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Jim Walker

Jim WalkerWe met Jim Walker at the Hinge Bureau in Fletcher Place, next door to Fountain Square, the Indianapolis neighborhood where Big Car Collaborative, a creative placemaking/community development organization, began its experiment in artist-led neighborhood renewal. Big Car is going on its eleventh year working its way out of a couple of Indianapolis communities—first Fountain Square, then Lafayette Square, and now Garfield Park. In 2000, Jim and his wife lived in the Wheeler Arts Community when Fountain Square was considered out of the way, dangerous, or just plain boring. At certain points in time, many of the street level spaces of the Murphy building were vacant and Big Car facilitated; local businesses, Jim explained, would make their whole month’s rent on these First Fridays, since Fountain Square didn’t see much traffic any other day of the month. These art-centric events turned Fountain Square into a cultural destination—and Brian Payne’s Cultural Trail followed, that harbinger of neighborhood vitality.
As vitality increased, the needs of the neighborhood changed. Fletcher Place Community Center moved east where there was more need, and its building on Fletcher Avenue is now comprised of condos. “Fletcher Place and Fountain Square don’t really need community-oriented art drivers of change because it’s already there,” Jim told us, “and I mean, it still could get better, but what’s going to make it better is the market forces and more bars and restaurants and retail, that kind of stuff. It’s not going to be artists coming in and taking a chance and filling a vacant space.” He continued, “We [Big Car] could just be here [Fountain Square], and we could keep having a First Friday audience and people come by, but that’s not really what we’re trying to do. If the goal and the mission are to bring art to people and people to art, if they are already getting all the art they can handle around here, then we don’t need to do it. We need to go somewhere else where they’re not getting it, were there isn’t any opportunity or access and help provide that access. That’s why our involvement became not necessary anymore.”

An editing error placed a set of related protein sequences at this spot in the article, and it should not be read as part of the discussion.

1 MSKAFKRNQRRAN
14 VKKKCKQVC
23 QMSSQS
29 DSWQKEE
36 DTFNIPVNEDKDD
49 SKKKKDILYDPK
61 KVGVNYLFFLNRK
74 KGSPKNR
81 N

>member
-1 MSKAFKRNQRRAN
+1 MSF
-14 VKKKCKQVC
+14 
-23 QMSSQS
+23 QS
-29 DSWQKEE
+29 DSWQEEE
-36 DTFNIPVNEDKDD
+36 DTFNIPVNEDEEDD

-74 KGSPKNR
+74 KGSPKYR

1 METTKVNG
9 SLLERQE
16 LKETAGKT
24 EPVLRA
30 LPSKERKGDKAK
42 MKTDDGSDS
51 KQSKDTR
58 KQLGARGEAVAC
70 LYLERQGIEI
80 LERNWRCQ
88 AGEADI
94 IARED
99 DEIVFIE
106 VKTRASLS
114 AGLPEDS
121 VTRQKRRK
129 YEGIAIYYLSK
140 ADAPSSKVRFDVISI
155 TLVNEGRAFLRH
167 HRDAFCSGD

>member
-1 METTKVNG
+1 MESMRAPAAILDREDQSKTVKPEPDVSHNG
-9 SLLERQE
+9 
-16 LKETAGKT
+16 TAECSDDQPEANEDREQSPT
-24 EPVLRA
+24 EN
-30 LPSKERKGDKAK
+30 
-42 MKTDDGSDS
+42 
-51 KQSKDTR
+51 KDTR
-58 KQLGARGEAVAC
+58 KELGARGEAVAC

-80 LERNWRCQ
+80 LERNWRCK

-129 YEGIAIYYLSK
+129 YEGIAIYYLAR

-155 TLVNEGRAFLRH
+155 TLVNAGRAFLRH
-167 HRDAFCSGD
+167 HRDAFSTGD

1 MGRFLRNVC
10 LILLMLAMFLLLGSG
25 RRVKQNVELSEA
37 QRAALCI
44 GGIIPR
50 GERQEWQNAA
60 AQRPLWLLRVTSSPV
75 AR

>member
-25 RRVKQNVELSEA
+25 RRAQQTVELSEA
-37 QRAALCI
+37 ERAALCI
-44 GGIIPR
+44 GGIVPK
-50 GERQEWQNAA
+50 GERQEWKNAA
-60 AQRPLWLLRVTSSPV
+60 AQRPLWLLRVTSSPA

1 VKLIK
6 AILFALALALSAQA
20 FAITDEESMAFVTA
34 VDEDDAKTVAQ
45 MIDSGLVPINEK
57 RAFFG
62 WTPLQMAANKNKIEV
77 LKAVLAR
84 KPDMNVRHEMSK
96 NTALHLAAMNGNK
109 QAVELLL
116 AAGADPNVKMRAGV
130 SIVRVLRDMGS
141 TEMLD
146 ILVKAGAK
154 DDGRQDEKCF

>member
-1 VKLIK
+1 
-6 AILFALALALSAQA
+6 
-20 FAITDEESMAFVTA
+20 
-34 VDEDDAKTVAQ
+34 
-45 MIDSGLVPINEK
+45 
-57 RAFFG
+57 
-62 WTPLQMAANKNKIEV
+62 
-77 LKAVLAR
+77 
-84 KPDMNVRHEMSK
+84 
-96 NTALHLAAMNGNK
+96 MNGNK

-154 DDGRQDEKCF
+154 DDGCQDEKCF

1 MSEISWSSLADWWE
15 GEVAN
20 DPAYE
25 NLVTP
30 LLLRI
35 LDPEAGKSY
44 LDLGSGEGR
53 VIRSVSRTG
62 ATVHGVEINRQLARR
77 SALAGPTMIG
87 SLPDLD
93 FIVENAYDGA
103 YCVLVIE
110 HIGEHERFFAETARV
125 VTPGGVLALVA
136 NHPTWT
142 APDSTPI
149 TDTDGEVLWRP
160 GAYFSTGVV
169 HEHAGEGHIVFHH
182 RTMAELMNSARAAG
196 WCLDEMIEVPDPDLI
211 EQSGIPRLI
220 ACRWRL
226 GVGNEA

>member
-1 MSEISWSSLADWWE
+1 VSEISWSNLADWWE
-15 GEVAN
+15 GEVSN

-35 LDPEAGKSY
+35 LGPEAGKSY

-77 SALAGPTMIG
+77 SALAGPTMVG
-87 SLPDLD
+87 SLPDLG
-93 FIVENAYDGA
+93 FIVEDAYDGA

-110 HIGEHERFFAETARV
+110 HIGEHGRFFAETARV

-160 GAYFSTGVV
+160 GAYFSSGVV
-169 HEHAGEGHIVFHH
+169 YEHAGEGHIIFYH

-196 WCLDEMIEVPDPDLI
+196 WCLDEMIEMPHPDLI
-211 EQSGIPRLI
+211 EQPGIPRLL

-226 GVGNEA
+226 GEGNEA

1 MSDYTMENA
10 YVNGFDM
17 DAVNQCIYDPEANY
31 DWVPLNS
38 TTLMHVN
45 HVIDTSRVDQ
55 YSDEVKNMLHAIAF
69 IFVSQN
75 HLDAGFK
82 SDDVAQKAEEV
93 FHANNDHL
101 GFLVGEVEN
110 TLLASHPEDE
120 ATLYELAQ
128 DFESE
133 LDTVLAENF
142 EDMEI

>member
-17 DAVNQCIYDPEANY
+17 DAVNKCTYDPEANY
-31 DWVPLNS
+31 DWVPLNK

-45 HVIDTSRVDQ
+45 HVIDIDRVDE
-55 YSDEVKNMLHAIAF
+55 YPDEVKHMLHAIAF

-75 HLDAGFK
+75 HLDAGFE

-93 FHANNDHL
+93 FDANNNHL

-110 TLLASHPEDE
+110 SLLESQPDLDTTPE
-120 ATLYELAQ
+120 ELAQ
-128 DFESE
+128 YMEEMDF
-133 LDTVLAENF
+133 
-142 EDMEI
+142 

IMOCA, the General Public Collective, Primary Colors Gallery, and the Heartland Film Festival office moved in, and Jim and the other artists in the group soon realized the Murphy was no longer the right fit for Big CarJim described Big Car’s legacy in Fountain Square this way:

“We helped one person at a time chip away at those negative thoughts of the neighborhood and the barriers they had—they had never been there, they didn’t know where it was, they were uncomfortable with it, it was far away, they thought the south side was a complete mess and dangerous, and people soon figured out that wasn’t the case. And within five to seven years that transition happened pretty quickly. So we weren’t the money behind it but we were part of various other things that had to do with attitude change and getting people excited and drawing down cultural businesses for sure because these other art organizations [Heartland, Primary Colors, iMOCA] all came in that building where we had been one of the main ones doing things with an assorted cast of artists. We helped draw them in, and they are staying there and anchoring what’s going on now.”